Pique: The festival has lots of different elements—skiing, partying and shows. Which are the most popular and has that changed over the years?

SS: It depends on whom you ask. There are some who come early in the week just for the skiing (and snowboarding) but get out early before the party crowd arrives. Others come just for the social aspect of the festival. There was a time when the party crowd may have been larger than the sport crowd but these days the focus really is on the mountain.

When the conditions are like they will be this year, people will leave the parties a bit earlier. What matters most to us is that the festival remains balanced and offers a memorable and satisfying experience for everyone. 

Pique: It's always interesting to hear where people are coming from each year. Where are you seeing ticket sales?

SS: We are seeing a lot of Americans booking. This probably has a lot to do with a very favourable exchange rate and Vail (Resorts') cross-border marketing and pass programs. There is always interest from Europe, Australia and New Zealand, too. There is a blog in Brazil that profiled us earlier this week and we have had thousands of Brazilians checking out our site. We may get a few last-minute bookings for this year but I'm thinking this could mean an invasion of Brazilians next year! 

Pique: Any events in particular that are selling quickly that people should jump on for tickets?

SS: The Splash pool party is so much fun. It's one of the most popular events and could easily sell out. I recommend people jump on that one. It's also wise to book the Comedy Night tickets sooner than later. There is always a huge rush on tickets in the last week but this year, with the ability to select your seat, you won't want to wait.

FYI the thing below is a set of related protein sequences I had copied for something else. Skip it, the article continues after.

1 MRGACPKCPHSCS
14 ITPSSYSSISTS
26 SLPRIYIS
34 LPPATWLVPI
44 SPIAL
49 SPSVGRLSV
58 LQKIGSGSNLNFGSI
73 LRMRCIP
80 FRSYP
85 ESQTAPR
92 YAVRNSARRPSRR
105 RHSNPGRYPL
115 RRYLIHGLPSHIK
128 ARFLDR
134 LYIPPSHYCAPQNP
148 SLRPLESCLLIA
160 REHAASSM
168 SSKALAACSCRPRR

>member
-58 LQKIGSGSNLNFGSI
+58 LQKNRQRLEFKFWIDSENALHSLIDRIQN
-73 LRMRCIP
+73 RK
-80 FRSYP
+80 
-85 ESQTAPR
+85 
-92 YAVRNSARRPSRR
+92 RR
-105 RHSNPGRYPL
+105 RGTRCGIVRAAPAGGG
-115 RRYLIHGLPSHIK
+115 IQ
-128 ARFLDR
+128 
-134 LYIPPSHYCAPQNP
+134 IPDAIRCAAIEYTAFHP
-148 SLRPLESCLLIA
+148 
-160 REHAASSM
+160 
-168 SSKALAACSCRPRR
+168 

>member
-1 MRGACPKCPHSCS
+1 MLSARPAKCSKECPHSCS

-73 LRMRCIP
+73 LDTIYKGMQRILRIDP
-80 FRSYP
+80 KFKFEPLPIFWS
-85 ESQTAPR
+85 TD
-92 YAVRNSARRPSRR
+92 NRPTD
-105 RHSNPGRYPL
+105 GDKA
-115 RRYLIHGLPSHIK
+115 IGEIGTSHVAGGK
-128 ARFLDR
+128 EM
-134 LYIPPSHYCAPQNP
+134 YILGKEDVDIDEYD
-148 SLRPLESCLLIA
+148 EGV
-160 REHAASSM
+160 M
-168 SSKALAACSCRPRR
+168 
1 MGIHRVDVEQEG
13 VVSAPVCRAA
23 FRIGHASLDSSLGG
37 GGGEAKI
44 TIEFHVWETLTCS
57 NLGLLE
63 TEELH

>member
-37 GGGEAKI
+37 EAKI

We also have a second, smaller comedy show this year on Saturday night at CABN at the Aava Whistler Hotel. Jackie Beat goes Downhill Fast! features iconic drag personae Jackie Beat in a cabaret-style show, with songs, stories and more. This is one people won't want to miss. 

Pique: Anything else you'd like to add?

SS: It is important for us that the guests are having a good time, and that everyone feels safe and welcome. One of the most amazing things about the festival is the sense of camaraderie, that people are connecting with and making friends with like-minded folk from all over the globe.

We're here to celebrate diversity, inclusion and acceptance. We Canadians are very fortunate, and it can be easy to take our liberties for granted, or to forget the struggles that others might be going through. Coming together for an event like Whistler Pride and Ski Festival allows us to cast those struggles aside briefly if we want or to find solidarity—or to do both. At the end of the day ... festivals like this are necessary. They are inspirational to some and give hope to others.

For more on the festival, or to purchase tickets, visit whistlerpride.com.